skip to main content

Fire safety is an important consideration 24/7, 365 days year; nevertheless, the winter months and the holiday season warrant special considerations. As Christmas trees dry, space heaters come out of closets, extension cords and lights overwhelm electrical outlets and candles seemingly multiply overnight, fire hazards are everywhere.

Luckily, there are a few simple rules we can follow in the workplace and at home to ensure the next few months are remembered for their warmth and good time spent with friends, family and co-workers.

For the home, Kay Severinsen offered 10 tips for a safe holiday in this week’s Sun-Times. According to her article, the National Fire Protection Association reported that in 2008 “fireplaces, space heaters and the like accounted for 66,100 home fires, 480 deaths, 1,660 injuries and $1.1 billion in property damage.”

For the workplace, OSHA has extensive information on fire safety and related standards, including a fact sheet that outlines a few of OSHA’s expectations for employers related to fire safety. According to the fact sheet, employers are expected to:

  • Train workers about fire hazard in the workplace and what to do in a fire emergency
  • Train employees on how to escape – Every workplace must have enough exits suitably located to enable everyone to get out of the facility quickly
  • Provide hands-on training in using firefighting equipment if employees are expected to use tools like fire extinguishers
  • (Depending upon your business) Develop emergency action plans

If your business is covered by an OSHA standard that requires an emergency action plan, OSHA has the following rules, found in Standard 1910.39:

Minimum elements of a fire prevention plan. A fire prevention plan must include:

  • Written and oral fire prevention plans. A fire prevention plan must be in writing, be kept in the workplace, and be made available to employees for review. However, an employer with 10 or fewer employees may communicate the plan orally to employees
  • A list of all major fire hazards, proper handling and storage procedures for hazardous materials, potential ignition sources and their control, and the type of fire protection equipment necessary to control each major hazard;
  • Procedures to control accumulations of flammable and combustible waste materials;
  • Procedures for regular maintenance of safeguards installed on heat-producing equipment to prevent the accidental ignition of combustible materials
  • The name or job title of employees responsible for maintaining equipment to prevent or control sources of ignition or fires
  • The name or job title of employees responsible for the control of fuel source hazards.

OSHA’s Small Business Handbook encourages businesses to ask the following questions:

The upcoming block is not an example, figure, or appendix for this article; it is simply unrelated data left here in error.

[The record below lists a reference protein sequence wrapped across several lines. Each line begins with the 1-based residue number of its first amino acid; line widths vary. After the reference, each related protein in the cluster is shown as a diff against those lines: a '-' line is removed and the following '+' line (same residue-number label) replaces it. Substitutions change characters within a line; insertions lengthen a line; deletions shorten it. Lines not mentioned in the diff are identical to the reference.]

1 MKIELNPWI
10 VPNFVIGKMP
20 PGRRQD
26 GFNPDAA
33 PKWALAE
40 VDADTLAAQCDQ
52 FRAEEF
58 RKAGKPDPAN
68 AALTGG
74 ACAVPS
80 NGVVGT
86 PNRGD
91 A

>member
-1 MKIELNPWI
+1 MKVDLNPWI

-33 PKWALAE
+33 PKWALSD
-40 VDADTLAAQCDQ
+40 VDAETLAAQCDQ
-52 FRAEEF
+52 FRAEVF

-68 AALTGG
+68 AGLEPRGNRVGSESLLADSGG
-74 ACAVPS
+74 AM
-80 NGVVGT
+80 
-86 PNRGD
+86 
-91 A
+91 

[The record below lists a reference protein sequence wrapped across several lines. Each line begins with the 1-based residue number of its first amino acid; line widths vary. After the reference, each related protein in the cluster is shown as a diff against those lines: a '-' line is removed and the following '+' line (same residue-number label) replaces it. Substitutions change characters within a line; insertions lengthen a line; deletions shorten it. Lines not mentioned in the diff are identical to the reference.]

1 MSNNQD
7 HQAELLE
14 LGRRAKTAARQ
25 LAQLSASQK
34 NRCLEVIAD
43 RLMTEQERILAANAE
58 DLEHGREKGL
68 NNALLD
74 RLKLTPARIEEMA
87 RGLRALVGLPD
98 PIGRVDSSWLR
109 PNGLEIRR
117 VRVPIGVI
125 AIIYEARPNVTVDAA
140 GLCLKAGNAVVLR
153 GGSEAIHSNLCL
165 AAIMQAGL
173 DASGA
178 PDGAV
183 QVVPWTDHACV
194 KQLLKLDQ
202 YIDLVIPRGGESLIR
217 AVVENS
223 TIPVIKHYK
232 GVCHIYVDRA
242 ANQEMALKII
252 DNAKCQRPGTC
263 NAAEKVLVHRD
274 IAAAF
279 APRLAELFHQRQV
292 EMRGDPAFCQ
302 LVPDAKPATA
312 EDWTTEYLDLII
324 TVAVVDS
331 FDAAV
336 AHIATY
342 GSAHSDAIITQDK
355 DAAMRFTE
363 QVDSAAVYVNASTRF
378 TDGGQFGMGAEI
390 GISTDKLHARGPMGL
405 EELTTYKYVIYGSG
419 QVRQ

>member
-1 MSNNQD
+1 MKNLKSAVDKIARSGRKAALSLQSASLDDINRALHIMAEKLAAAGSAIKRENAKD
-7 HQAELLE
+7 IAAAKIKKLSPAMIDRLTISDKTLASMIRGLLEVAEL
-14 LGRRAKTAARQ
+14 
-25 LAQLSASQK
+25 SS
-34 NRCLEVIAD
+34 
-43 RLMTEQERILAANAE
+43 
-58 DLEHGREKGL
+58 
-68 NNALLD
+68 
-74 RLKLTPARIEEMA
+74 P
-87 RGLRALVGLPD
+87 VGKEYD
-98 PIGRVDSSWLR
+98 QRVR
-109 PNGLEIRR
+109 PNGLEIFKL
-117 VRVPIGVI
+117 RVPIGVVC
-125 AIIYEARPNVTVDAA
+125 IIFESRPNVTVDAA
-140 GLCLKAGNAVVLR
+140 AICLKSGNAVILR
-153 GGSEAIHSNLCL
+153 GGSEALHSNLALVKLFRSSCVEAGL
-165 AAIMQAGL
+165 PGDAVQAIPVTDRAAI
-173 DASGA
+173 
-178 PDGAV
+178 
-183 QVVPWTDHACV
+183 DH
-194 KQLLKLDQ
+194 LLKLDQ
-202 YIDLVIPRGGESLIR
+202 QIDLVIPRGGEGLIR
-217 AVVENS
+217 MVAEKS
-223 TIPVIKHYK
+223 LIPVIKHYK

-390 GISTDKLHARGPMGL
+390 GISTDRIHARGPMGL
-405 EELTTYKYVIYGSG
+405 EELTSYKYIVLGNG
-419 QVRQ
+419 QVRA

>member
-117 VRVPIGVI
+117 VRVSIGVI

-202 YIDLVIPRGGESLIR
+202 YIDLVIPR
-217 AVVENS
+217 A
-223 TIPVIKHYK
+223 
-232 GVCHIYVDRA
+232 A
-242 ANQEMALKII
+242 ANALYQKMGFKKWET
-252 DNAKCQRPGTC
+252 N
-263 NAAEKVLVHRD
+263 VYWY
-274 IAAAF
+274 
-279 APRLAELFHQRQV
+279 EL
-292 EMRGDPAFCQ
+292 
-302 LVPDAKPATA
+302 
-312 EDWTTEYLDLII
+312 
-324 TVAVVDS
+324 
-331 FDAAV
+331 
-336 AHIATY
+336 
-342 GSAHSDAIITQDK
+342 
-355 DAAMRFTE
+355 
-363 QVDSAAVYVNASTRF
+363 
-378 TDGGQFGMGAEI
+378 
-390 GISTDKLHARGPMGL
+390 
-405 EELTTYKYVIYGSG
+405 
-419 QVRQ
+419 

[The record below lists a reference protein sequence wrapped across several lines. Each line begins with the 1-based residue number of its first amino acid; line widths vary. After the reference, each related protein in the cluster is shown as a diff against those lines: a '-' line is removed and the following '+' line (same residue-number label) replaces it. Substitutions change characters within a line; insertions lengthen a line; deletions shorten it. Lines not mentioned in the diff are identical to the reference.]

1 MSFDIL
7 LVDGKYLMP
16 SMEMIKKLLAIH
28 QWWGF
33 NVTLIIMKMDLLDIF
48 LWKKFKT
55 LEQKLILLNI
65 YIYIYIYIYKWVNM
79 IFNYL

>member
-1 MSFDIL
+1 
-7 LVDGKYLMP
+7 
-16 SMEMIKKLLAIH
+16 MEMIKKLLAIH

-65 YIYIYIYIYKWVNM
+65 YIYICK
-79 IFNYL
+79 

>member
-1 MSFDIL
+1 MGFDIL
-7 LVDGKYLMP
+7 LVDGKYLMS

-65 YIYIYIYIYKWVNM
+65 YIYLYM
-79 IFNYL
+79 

• Is your local fire department familiar with your facility, its location and specific hazards?
  • If you have a fire alarm system, is it certified as required and tested annually?
  • Are fire doors and shutters in good operating condition?
  • Are automatic sprinkler system water control valves, air and water pressure checked periodically as required?
  • Is the maintenance of automatic sprinkler systems assigned to responsible persons or to a sprinkler contractor?
  • Are sprinkler heads protected by metal guards if exposed to potential physical damage?
  • Is proper clearance maintained below sprinkler heads?
  • Are portable fire extinguishers provided in adequate number and type and mounted in readily accessible locations?
  • Are fire extinguishers recharged regularly with this noted on the inspection tag?
  • Are employees periodically instructed in the use of fire extinguishers and fire protection procedures?

Living in Chicago, home of the great Chicago Fire, one is constantly reminded of the potentially devastating effects of fire. This time of year, however, it’s a good idea for all of us to take a few minutes to think fire about safety.

If you’d like to get everyone in your organization on the same page this season, consider our online Fire Prevention training course.

Course Coverage
Fire Prevention covers basic fire safety principles, including the recognition and prevention of potential fire hazards and proper emergency procedures such as fire extinguisher operation and maintenance along with information required by OSHA’s Workplace Fire Protection Program, including employer’s responsibilities, exit plans, fire fighting equipment, and training to prevent fire, death, and injury. Primary Regs: OSHA 29 CFR 1910.38, Fire Protection; OSHA 29 CFR 1926 Subpart F, Fire Protection and Prevention; OSHA 29 CFR 1910 Subpart E, Means of Egress

Training Options
Call 1.888.362.2007, or visit Workplace Safety Training for information about our on-demand training offering, including a list of available courses. If you’re interested in an option that does not require all employees to be present at the same time, you can take a pass on a classroom style format and consider an online solution.